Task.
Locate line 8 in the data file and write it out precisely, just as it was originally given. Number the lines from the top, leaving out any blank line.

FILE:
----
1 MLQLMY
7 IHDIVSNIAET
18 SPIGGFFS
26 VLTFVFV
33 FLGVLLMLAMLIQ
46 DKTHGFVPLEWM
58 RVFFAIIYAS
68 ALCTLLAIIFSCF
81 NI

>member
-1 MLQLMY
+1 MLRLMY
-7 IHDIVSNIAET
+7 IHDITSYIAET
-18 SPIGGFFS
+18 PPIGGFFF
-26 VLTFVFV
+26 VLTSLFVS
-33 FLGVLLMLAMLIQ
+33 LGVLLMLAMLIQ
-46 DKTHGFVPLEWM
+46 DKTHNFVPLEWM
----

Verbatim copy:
68 ALCTLLAIIFSCF